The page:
Guest

    Re: Activating an iPhone - Made SIMPLE by Apple.

    In article <[email protected]>, News <[email protected]> wrote:

    > Alan Baker wrote:
    > > In article <[email protected]>, News <[email protected]> wrote:
    > >
    > >
    > >>Alan Baker wrote:
    > >>
    > >>
    > >>>In article <[email protected]>, News <[email protected]> wrote:
    > >>>
    > >>>
    > >>>
    > >>>>Alan Baker wrote:
    > >>>>
    > >>>>
    > >>>>>There is nothing to differentiate Wi-Fi access points that are left open
    > >>>>>deliberately from ones where the owner doesn't want you to use them.
    > >>>>>
    > >>>>>And since the owner can easily provide such an indication, the onus
    > >>>>>should be on him or her to do so.
    > >>>>
    > >>>>
    > >>>>Which is why the word "PRIVATE" appears in SSIDs.
    > >>>
    > >>>
    > >>>Sorry, but SSIDs aren't read by humans most of the time.
    > >>>
    > >>
    > >>Really? You must have the only setup that doesn't indicate SSID.
    > >>
    > >>How do you know to what you are connecting, and whether it is the
    > >>desired connection?
    > >>
    > >>Dumb luck?

    > >
    > >
    > >
    > > "Connect automatically to open networks".
    > >

    >
    > Aha. Which would preclude connection to any WPA/WEP secured network
    > whose SSID indicated "PRIVATE".


    Yes.

    If a network isn't open, it isn't open.

    That's very good.

    --
    Alan Baker
    Vancouver, British Columbia
    "If you raise the ceiling four feet, move the fireplace from that wall
    to that wall, you'll still only get the full stereophonic effect if you
    sit in the bottom of that cupboard."



  14. #119
    News
    Guest

    Re: Activating an iPhone - Made SIMPLE by Apple.



    Alan Baker wrote:
    > In article <[email protected]>, News <[email protected]> wrote:
    >
    >
    >>Alan Baker wrote:
    >>
    >>>In article <[email protected]>, News <[email protected]> wrote:
    >>>
    >>>
    >>>
    >>>>Alan Baker wrote:
    >>>>
    >>>>
    >>>>
    >>>>>In article <[email protected]>, News <[email protected]> wrote:
    >>>>>
    >>>>>
    >>>>>
    >>>>>
    >>>>>>Alan Baker wrote:
    >>>>>>
    >>>>>>
    >>>>>>
    >>>>>>>There is nothing to differentiate Wi-Fi access points that are left open
    >>>>>>>deliberately from ones where the owner doesn't want you to use them.
    >>>>>>>
    >>>>>>>And since the owner can easily provide such an indication, the onus
    >>>>>>>should be on him or her to do so.
    >>>>>>
    >>>>>>
    >>>>>>Which is why the word "PRIVATE" appears in SSIDs.
    >>>>>
    >>>>>
    >>>>>Sorry, but SSIDs aren't read by humans most of the time.
    >>>>>
    >>>>
    >>>>Really? You must have the only setup that doesn't indicate SSID.
    >>>>
    >>>>How do you know to what you are connecting, and whether it is the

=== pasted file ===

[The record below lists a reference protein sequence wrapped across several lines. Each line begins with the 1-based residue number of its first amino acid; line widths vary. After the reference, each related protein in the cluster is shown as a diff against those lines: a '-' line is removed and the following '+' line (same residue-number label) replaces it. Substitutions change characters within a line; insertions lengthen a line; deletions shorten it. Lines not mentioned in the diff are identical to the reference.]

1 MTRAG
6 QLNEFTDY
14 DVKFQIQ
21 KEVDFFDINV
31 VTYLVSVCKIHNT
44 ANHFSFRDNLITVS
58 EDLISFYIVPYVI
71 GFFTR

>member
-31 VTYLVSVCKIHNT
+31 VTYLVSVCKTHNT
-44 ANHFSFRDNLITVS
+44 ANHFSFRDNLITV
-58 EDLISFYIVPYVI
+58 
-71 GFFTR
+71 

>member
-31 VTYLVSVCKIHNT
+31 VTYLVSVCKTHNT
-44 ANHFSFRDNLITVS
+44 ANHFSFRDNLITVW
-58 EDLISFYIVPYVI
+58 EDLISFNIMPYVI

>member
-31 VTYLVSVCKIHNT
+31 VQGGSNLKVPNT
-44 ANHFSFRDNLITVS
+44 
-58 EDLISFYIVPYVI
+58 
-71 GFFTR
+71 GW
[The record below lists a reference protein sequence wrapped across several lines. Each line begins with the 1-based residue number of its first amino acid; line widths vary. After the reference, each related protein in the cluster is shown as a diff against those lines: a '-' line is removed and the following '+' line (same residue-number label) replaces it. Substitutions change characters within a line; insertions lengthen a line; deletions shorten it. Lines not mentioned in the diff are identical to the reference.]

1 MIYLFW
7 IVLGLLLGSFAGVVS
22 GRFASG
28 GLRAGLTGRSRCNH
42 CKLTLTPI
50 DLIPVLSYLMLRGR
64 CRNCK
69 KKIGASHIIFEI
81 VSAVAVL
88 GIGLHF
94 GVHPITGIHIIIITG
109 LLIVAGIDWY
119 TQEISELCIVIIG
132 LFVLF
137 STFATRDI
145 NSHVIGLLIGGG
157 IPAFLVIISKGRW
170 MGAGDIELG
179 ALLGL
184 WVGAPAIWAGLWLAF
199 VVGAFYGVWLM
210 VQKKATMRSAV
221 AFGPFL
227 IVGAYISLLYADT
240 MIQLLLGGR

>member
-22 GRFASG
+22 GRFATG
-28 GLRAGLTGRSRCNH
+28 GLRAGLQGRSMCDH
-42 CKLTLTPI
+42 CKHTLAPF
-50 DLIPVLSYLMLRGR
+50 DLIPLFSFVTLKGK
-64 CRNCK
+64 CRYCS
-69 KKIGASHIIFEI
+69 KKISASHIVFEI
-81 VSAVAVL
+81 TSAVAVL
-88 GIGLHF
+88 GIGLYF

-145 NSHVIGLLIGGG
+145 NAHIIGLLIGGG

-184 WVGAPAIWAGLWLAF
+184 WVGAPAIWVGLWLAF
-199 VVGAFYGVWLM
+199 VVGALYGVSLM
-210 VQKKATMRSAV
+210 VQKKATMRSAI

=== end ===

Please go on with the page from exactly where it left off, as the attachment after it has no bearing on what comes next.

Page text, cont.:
>>>>desired connection?
    >>>>
    >>>>Dumb luck?
    >>>
    >>>
    >>>
    >>>"Connect automatically to open networks".
    >>>

    >>
    >>Aha. Which would preclude connection to any WPA/WEP secured network
    >>whose SSID indicated "PRIVATE".

    >
    >
    > Yes.
    >
    > If a network isn't open, it isn't open.
    >
    > That's very good.
    >



    Right. So anyone attempting to access a closed network is -- what?



  15. #120
    News
    Guest

    Re: Activating an iPhone - Made SIMPLE by Apple.



    Alan Baker wrote:
    > In article <[email protected]>, News <[email protected]> wrote:
    >
    >
    >>Alan Baker wrote:
    >>
    >>>In article <[email protected]>, News <[email protected]> wrote:
    >>>
    >>>
    >>>
    >>>>Alan Baker wrote:
    >>>>
    >>>>
    >>>>>In article <[email protected]>, News <[email protected]> wrote:
    >>>>>
    >>>>>
    >>>>>
    >>>>>
    >>>>>>Alan Baker wrote:
    >>>>>>
    >>>>>>
    >>>>>>
    >>>>>>
    >>>>>>>In article <[email protected]>, News <[email protected]> wrote:
    >>>>>>>
    >>>>>>>
    >>>>>>>
    >>>>>>>
    >>>>>>>
    >>>>>>>>Alan Baker wrote:
    >>>>>>>>
    >>>>>>>>
    >>>>>>>>
    >>>>>>>>
    >>>>>>>>>There is nothing to differentiate Wi-Fi access points that are left
    >>>>>>>>>open
    >>>>>>>>>deliberately from ones where the owner doesn't want you to use them.
    >>>>>>>>>
    >>>>>>>>>And since the owner can easily provide such an indication, the onus
    >>>>>>>>>should be on him or her to do so.
    >>>>>>>>
    >>>>>>>>
    >>>>>>>>Which is why the word "PRIVATE" appears in SSIDs.
    >>>>>>>
    >>>>>>>
    >>>>>>>Sorry, but SSIDs aren't read by humans most of the time.
    >>>>>>>
    >>>>>>
    >>>>>>Really? You must have the only setup that doesn't indicate SSID.
    >>>>>>
    >>>>>>How do you know to what you are connecting, and whether it is the
    >>>>>>desired connection?
    >>>>>>
    >>>>>>Dumb luck?
    >>>>>
    >>>>>
    >>>>>
    >>>>>"Connect automatically to open networks".
    >>>>>
    >>>>
    >>>>Aha. Which would preclude connection to any WPA/WEP secured network
    >>>>whose SSID indicated "PRIVATE".
    >>>
    >>>
    >>>Yes.
    >>>
    >>>If a network isn't open, it isn't open.
    >>>
    >>>That's very good.
    >>>

    >>
    >>
    >>Right. So anyone attempting to access a closed network is -- what?

    >
    >
    > But we haven't been discussing closed networks.
    >



    I guess I must have misinterpreted your earlier comment:

    "Alan Baker wrote:

    There is nothing to differentiate Wi-Fi access points that are left open
    deliberately from ones where the owner doesn't want you to use them. And
    since the owner can easily provide such an indication, the onus should
    be on him or her to do so."



Page 8 of 10 FirstFirst ... 678910 LastLast